Geographic adjustments are intended to ensure that the Medicare Program does not overpay hospitals and practitioners in certain areas and underpay in other as a result of geographic difference in price for resources such as clinical and administrative staff salaries and benefits, office or hospital space (rent), malpractice insurance (premiums), and other resources that are part of the cost of providing care. As a result, Medicare’s Inpatient Prospective Payment System (IPPS), other Institutional Prospective Payment Systems (PPSs), and the Medicare Physician Fee Schedule (PFS, or fee schedule), all employ geographic adjustments factors (GAFs). The two geographic adjustments applied to Medicare payments for care provided by hospitals and practitioners are the hospital wage index (HWI) and three geographic practice cost indexes (GPCI). The index compares difference in price or quantity for a group of goods and services relative to an average value derived from a standard baseline geographic area or time period. The fundamental rationale for geographic adjustment is to create a payment structure that adjusts payments for the input price difference, such as employee compensation, that providers face when they provide care.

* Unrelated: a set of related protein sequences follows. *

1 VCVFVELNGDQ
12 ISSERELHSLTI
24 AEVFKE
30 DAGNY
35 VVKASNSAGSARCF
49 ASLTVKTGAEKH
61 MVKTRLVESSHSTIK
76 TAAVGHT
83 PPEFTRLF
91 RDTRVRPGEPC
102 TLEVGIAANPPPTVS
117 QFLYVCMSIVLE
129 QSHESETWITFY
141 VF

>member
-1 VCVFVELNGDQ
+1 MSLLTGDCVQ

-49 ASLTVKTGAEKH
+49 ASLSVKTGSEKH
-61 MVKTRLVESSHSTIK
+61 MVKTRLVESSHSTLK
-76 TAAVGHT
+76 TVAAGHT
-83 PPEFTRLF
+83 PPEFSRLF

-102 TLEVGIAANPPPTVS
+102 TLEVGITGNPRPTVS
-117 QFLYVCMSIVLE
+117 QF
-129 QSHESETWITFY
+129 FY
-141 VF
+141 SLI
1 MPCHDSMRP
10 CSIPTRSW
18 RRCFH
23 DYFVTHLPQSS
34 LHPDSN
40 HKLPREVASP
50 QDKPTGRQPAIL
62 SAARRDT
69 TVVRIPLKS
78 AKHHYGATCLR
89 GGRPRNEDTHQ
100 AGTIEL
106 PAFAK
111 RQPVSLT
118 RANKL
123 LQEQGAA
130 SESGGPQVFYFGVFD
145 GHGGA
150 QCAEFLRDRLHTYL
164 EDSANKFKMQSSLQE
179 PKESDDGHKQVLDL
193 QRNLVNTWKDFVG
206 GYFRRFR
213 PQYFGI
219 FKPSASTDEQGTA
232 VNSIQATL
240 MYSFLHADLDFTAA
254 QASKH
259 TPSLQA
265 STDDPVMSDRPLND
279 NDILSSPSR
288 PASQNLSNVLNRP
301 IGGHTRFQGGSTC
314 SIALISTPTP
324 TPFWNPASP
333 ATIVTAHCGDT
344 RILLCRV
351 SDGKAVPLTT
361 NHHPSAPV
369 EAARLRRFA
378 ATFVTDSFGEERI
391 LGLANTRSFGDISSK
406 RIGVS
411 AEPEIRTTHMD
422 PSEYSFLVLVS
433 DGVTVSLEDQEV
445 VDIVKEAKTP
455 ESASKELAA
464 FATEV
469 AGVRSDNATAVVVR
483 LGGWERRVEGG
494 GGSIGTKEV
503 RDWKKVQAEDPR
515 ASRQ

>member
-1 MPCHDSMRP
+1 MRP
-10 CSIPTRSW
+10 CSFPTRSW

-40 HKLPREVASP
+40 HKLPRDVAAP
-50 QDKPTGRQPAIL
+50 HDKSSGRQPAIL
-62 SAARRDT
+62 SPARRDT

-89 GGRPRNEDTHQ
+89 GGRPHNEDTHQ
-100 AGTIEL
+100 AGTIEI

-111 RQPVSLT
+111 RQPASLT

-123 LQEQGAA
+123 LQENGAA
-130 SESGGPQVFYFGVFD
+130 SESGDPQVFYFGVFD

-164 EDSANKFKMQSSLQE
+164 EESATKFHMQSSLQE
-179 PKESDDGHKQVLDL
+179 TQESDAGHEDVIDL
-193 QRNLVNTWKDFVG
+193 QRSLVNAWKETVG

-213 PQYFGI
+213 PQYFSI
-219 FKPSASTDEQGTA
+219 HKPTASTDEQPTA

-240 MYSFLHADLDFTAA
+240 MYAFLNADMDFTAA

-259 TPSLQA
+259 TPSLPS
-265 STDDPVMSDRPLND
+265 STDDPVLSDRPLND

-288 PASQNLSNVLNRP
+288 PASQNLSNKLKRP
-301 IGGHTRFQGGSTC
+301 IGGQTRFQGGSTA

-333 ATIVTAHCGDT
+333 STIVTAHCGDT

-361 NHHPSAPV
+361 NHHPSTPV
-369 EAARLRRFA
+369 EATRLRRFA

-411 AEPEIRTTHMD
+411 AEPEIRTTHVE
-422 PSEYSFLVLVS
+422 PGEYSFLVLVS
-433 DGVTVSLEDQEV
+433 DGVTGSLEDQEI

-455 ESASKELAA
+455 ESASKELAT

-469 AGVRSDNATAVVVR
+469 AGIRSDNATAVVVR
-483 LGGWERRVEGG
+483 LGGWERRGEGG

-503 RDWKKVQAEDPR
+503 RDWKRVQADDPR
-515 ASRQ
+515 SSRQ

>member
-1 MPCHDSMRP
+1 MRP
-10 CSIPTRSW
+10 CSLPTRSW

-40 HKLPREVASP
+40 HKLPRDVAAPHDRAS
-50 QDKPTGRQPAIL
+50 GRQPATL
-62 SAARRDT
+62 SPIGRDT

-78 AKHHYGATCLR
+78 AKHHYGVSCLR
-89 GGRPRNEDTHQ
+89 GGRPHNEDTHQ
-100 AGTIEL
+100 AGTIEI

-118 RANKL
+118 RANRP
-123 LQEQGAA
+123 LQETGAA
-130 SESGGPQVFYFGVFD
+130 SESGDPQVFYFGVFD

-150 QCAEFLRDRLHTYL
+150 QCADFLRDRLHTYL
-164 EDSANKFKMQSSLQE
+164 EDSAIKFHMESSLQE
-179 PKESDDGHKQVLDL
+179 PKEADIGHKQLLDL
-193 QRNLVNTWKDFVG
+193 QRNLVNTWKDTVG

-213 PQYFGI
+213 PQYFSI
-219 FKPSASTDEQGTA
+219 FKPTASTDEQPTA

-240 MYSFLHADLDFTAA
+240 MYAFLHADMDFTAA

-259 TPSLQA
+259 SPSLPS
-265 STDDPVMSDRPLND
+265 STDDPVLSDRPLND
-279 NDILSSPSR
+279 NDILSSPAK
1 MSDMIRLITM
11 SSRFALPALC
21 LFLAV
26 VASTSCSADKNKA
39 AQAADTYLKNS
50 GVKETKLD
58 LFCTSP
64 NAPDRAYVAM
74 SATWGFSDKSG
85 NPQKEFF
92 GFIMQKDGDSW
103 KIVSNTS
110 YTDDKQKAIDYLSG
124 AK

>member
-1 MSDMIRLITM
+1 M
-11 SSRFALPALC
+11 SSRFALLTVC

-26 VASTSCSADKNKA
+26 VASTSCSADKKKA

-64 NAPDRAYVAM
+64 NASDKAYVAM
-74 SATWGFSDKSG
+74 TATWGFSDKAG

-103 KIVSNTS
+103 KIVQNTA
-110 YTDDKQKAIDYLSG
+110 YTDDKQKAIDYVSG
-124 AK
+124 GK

GPCIs helps to standardize the differences in resource costs incurred across geographic areas when those costs are compared with the national average costs for the physician work, practice expense and malpractice insurance components of the fee schedule. Specifically, the three adjustments are provided for the following: 1) Physician work reflects the time, skill, effort, judgement, and stress associated with providing one service relative to other services according to the Healthcare Common Procedure Coding System (HCPCS) codes. On average, as of 2011, work accounted for 52.5 % of the geographic adjustment factor within the fee schedule. 2) Practice expense considers certain price for maintaining a clinical practice, including salaries and benefits for administrative and clinical employees, rent, equipment, and supplies. Practice expense (PE) associated with supplies and equipment are not adjusted geographically because they are purchased in a national market in which prices are similar across the country. On average as of 2011, the PE GPCI accounted for 43.7 % of the geographic adjustment. 3) Professional liability insurance (PLI) represents payment for professional liability malpractice expenses and on average, account for 3.9 % of the geographic adjustment.
A Medicare carrier, or Medicare Administrative Contractor (MAC), serves as the primary point of contact for Medicare providers, oversees the administration and processing of both Medicare part A and part B policies, also acts as the provider’s chief source for coverage, billing, and enrollment questions. In addition, Medicare carriers also handle claims appeals, identify billing errors, and answer any beneficiary inquiries. Medicare carriers vary by state and work with their area’s assigned providers to ensure they meet enrollment requirements.
The current Physician Fee Schedule (PFS) locality structure was developed and implemented in 1997. There are currently 89 total PFS localities; 34 localities are statewide areas.